5. Cover and reduce heat to low. Simmer for 12-15 minutes, or until all water is absorbed.
6. Remove from heat and let stand, covered, at least 5 minutes. Fluff with a fork before serving. Quinoa!
Dinner the other night: Tuscan kale, sautéed with a boatload of garlic, red pepper flakes, and minced preserved Meyer lemon. I tossed in some ultra-concentrated smoked turkey stock (see these headnotes for more info) to help it wilt down. All topped with a tiny mountain of Parmesan. I cannot get enough kale lately.
There were probably some other ingredients too. And it’s hard to see, but it was served over black quinoa.
Olive oil is there for the bread, of course. It ain’t dinner without bread.
Last night’s dinner: maki filled with Gulf shrimp, avocado, water chestnut, green onion, and Serrano pepper. Because, you know, Wednesday.
Also, did you know you can make sushi with quinoa instead of rice? Cook some quinoa, purée half, mix it all together, and voilà!, sticky quinoa. Thanks, Heston Blumenthal! I used a combo of red and white quinoa, and left it unseasoned. Fabulous.
This post is also a little experiment; I started using Dropbox, which makes it way easier to post photos from my phone. The top picture is from my phone, the bottom two are from my proper camera. That is all.
I don’t typically travel a heck of a lot. Most of the time, you’ll find me within a five-mile radius of my kitchen.
But tomorrow (Thursday), I’m jetting off to my hometown, New Orleans. First I’ll be attending the International Food Blogger Conference (and if you’re going too, I’d love to meet up with you!). After that, I’ll be helping my family through one surgery (which I’m trying to not worry about obsessively). I’m going away for eleven days, which isn’t very long, but it’s long enough that I couldn’t leave my sweetheart behind without some home-cooked food.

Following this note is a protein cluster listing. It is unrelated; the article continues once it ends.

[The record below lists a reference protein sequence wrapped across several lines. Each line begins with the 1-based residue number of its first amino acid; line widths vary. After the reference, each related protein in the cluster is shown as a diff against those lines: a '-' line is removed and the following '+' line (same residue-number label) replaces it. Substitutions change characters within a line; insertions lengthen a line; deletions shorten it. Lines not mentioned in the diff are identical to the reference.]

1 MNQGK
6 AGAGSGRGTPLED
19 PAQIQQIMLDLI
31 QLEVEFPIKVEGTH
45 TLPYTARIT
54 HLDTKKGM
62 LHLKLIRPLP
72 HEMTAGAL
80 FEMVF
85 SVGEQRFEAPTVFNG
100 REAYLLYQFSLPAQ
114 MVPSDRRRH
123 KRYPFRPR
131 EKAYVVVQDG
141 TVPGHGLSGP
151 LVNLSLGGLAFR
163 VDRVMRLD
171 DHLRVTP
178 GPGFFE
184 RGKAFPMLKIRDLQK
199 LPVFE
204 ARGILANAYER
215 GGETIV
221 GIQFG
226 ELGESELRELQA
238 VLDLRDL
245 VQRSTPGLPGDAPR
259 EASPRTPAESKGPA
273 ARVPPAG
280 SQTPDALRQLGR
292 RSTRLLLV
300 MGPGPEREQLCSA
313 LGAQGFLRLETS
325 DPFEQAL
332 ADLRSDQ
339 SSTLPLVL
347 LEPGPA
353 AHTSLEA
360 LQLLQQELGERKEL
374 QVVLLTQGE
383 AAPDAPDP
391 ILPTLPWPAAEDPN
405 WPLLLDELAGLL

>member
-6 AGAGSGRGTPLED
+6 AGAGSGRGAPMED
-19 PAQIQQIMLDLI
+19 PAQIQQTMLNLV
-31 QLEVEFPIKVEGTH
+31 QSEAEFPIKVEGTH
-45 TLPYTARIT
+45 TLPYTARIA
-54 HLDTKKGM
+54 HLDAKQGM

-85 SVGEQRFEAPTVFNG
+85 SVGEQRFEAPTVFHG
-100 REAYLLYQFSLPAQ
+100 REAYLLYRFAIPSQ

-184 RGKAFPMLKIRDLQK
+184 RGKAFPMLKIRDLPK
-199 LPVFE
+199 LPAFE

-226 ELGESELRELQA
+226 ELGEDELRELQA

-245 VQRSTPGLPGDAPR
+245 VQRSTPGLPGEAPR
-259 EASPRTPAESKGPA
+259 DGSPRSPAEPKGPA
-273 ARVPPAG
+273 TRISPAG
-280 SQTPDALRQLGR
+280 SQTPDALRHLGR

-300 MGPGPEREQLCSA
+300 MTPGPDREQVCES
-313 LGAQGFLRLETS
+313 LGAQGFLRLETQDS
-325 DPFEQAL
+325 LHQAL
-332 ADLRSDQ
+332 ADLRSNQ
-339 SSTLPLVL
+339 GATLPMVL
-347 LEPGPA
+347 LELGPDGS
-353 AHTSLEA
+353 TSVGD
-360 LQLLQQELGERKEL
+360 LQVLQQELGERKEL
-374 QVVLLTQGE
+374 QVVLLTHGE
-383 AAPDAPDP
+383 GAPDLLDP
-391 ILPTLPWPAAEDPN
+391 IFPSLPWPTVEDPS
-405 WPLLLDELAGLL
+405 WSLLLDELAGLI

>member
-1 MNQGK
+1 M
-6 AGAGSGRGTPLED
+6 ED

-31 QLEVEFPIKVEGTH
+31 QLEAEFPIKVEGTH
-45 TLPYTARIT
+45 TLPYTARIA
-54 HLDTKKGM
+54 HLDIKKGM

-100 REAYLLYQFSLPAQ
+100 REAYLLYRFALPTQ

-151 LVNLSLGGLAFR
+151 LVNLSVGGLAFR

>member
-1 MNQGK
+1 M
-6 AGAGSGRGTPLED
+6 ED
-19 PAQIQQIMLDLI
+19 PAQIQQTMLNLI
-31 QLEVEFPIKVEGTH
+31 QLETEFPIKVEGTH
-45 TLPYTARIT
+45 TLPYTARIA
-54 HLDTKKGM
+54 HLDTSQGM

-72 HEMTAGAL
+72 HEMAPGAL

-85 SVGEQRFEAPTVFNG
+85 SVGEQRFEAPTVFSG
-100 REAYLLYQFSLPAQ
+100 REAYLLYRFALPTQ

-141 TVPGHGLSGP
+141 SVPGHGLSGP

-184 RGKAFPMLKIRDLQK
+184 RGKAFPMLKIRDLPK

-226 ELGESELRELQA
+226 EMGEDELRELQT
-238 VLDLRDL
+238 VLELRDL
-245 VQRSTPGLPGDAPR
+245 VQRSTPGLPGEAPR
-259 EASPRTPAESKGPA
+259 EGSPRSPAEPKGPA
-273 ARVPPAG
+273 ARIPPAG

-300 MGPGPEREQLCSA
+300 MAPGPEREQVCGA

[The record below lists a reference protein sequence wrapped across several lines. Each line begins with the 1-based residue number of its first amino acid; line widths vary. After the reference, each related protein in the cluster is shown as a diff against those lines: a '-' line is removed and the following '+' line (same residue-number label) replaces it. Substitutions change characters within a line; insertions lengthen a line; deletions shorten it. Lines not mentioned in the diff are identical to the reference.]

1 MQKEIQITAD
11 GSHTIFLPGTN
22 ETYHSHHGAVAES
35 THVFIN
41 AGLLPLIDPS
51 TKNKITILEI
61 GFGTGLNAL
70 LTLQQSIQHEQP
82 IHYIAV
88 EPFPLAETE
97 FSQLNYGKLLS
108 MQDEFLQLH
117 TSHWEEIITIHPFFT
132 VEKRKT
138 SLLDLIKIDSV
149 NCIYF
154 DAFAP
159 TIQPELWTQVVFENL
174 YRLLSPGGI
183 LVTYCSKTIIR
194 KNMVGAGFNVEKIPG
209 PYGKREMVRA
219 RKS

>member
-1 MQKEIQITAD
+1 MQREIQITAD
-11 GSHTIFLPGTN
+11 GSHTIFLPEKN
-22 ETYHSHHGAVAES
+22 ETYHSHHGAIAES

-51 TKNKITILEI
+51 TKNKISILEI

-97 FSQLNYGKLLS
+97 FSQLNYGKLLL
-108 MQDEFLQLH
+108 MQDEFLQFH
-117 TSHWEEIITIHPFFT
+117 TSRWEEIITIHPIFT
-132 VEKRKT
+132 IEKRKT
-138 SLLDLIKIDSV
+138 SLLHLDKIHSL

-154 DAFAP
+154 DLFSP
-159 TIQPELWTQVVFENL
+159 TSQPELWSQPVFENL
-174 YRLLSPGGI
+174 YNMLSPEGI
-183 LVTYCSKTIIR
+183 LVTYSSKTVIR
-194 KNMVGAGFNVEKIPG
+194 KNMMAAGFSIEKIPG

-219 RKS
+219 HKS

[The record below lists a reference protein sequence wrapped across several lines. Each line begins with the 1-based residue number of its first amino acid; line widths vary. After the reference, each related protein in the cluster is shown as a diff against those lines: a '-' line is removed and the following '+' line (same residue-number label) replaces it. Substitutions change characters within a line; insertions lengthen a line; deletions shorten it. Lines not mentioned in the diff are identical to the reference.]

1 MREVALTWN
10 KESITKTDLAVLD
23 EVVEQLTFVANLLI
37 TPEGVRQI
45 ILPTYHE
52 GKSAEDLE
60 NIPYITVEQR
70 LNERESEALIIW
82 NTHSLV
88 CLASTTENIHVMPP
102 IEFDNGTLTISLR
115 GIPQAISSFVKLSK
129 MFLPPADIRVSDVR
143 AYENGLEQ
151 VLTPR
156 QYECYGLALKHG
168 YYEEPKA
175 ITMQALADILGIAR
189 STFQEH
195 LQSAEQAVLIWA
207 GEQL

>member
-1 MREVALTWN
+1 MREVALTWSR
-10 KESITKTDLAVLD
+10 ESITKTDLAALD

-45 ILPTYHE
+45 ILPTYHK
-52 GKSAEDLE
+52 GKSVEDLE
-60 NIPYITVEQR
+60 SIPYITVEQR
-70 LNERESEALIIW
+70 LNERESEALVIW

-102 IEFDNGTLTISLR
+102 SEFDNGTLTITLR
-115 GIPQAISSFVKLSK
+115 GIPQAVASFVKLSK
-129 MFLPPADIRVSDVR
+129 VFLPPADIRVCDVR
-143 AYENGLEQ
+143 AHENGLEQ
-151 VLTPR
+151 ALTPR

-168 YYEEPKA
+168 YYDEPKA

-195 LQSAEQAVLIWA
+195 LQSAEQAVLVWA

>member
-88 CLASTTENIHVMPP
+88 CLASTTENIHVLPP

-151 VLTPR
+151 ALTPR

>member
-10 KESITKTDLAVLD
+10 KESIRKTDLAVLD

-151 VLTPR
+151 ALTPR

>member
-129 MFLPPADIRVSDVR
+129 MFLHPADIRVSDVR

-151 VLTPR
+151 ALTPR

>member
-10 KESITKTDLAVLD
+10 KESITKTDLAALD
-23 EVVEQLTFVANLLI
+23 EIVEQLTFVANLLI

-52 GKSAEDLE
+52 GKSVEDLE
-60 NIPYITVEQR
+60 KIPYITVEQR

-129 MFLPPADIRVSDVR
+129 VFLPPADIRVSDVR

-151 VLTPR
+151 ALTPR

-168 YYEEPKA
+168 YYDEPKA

I have dug my own grave on this one, and absolutely crippled my boyfriend in the kitchen. Not that he can’t or won’t cook, it’s just that… well, we have an unspoken understanding that dinner is probably going to be better if, you know, the professional chef cooks it. He does help.
Also, I was only slightly afraid that he might subsist purely on cereal and take-out for eleven days if I hadn’t made a little something nutritious to tuck in the fridge.
Okay, fine. If I’m honest, this was all a fine excuse for a blog post.
Drawing inspiration from my latest favorite cookbook and chef, Plenty, by Yotam Ottolenghi, I made for him two grain-based and vegetable-heavy salads, one with carrots, quinoa, lime, and cilantro, the other with quinoa, red rice, pistachios, and dried apricots. These two dishes are exactly the kind of thing I could eat quite happily for the rest of my life, day in, day out.
The one word that comes to mind when I think about Chef Ottolenghi’s food is “generosity”. Often, there isn’t just one type of grain, but two. Or, occasionally, more. (Shock! Eyes widen!) Flavors aren’t delicate or precious, but bold and effluent. Herbs, in particular, are used with a hand so heavy it borders on leaden. It just feels downright generous to pile mounds of herbs onto big heaps of vegetables and grains, and mix it all up in your largest bowl, using your entire arm to stir.